And the fact that central banks did this around the world is helpful, because by all raising interest rates on a roughly similar schedule, collectively we’ve kept inflation expectations well anchored, we’ve moderated the demand for globally traded goods. That’s helping all of us. Services in our economies are more affected by domestic demand, and that’s where the interest-rate increases in Canada are moderating.
So it’s working. But it’s not working as quickly or as powerfully as we thought it would. There, I think, there’s some question. It’s been a long time since we raised interest rates this much. So has something changed in the monetary policy transmission mechanism? Maybe. I think the more likely explanation is the forces that we’re working against are stronger. … Households have more accumulated savings. The tightness of labour markets. The growth in the population. Those things are all adding to demand. So there’s more work to be done.
Do you think the pause in January was a mistake?
TM: I think the pause in January made sense. Frankly, I think it was a prudent thing to do when you’re trying to balance the risks of over- and undertightening. The second thing I’ll say is a pause is a pause. We didn’t say we were done. In fact, we were very clear: If we need to do more to get inflation back to the 2-per-cent target, we will.
The situation in January is we had raised rates from ultralow levels to 4.5 per cent in the space of 11 months. It was the fastest increase in interest rates in the Bank of Canada’s history. It only made sense to pause and see what the impact of that very rapid increase in interest rates would be on the economy.
Was there a moment where you looked at your terminal, or a piece of data came out, and that was the red light that suggested things were way too strong?
TM: I know everybody would love: ‘There’s one thing, that’s what we follow, and that’s the shining bright light.’ But that’s not the way it really works. It’s the accumulation – and I would stress, the consistency – across the indicators.
When you start to see demand is stronger, consumer spending is stronger, housing is coming back, the labour market is still tight, underlying inflationary pressures are stronger than expected, the downward momentum in inflation is easing. When those things are all pointing in the same direction, you need to do some more.
The Bank of Canada’s new forecast for GDP growth is considerably stronger and shows that it’s going to take longer to get back to the inflation target. Does that mean that rates need to go higher? Or simply that they need to stay high for a longer period of time?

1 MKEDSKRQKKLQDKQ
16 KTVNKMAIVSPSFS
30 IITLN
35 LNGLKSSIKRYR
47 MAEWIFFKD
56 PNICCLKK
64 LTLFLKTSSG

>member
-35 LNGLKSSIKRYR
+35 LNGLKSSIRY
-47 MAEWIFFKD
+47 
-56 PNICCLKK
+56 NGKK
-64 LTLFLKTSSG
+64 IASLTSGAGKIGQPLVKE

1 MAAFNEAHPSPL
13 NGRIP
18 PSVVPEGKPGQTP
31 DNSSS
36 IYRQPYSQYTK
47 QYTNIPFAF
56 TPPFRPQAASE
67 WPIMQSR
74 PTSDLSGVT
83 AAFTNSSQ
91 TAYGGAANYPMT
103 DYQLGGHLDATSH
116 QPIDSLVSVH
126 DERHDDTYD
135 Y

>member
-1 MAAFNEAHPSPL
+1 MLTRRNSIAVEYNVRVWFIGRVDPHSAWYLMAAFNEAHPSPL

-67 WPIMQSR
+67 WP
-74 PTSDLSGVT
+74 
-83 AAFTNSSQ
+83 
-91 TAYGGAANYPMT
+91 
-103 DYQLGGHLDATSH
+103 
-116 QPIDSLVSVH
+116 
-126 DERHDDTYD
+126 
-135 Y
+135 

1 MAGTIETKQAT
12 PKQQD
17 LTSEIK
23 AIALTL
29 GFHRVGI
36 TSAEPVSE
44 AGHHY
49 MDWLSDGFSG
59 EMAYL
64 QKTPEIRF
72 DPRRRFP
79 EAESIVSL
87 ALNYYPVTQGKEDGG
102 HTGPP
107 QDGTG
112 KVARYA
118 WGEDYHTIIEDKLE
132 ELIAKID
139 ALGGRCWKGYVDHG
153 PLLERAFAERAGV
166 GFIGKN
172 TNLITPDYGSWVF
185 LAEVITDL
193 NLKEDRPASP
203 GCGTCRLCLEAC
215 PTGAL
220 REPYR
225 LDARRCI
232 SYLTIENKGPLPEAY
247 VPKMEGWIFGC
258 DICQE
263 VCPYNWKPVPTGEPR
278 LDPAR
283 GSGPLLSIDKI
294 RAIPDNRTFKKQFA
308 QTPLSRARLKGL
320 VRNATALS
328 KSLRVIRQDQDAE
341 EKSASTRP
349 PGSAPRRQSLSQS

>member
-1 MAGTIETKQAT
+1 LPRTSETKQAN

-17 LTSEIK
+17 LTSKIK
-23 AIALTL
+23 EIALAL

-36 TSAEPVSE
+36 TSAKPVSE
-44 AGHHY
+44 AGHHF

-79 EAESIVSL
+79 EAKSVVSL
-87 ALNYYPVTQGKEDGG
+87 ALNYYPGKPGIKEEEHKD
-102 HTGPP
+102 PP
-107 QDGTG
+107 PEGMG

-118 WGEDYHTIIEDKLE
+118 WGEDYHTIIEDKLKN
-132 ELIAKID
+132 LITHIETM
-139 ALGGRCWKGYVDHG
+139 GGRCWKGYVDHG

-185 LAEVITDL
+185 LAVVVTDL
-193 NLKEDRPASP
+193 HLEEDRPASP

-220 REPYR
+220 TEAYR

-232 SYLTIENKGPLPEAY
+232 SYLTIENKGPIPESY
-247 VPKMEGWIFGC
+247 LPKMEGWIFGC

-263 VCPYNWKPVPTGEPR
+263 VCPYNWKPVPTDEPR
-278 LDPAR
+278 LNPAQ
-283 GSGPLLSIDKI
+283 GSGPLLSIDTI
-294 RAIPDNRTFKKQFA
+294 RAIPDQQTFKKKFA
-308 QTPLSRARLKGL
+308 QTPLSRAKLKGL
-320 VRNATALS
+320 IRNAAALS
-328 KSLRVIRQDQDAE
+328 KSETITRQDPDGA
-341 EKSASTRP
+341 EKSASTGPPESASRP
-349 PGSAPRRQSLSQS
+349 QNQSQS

TM: We’re going to take those decisions one at a time as we move forward. … With the increases in the policy rate in June and July, our forecast has inflation hovering around 3 per cent for the next year and then gradually moving back to the 2-per-cent target. So what that suggests is that we’re close.
But as I underlined, there are a number of things that have to happen for that easing in inflation to happen. … Excess demand in the economy needs to diminish, the economy needs to come into better balance, and in our forecast we have the economy moving into modest excess supply next year. … We need to see a better balance in the labour market and we need to see wage growth moderate.
Corporate pricing behaviour: What we’ve seen through this period of high inflation is companies are increasing their prices much more frequently – and by more. We’ve started to see that normalize – the size and the frequency have both come down a bit. But we need to see that process of normalization continue.
Expected inflation: That’s come down. But if you look at our own surveys of households and businesses, yes, their near-term expectations for inflation have come down, but they’re still higher than our own forecast. … They need to keep coming down. And of course we’re going to be watching the dynamics of inflation itself.
In a press conference in May, you said Canadians should not expect interest rates to come down to the low levels we saw before the pandemic. Is the era of low interest rates over?
TM: We have different models we use to estimate the neutral rate [the central bank’s estimate of where its policy rate would settle if the bank were neither trying to stimulate nor restraining the economy]. … Those models, based on the data we have, still suggest a neutral rate in the range of 2 to 3 per cent.
When we look forward, and we look at a number of the forces, it seems more likely that the neutral rate is going to be higher than that … [rather] than lower than that. We don’t have that data yet. But there are a number of factors.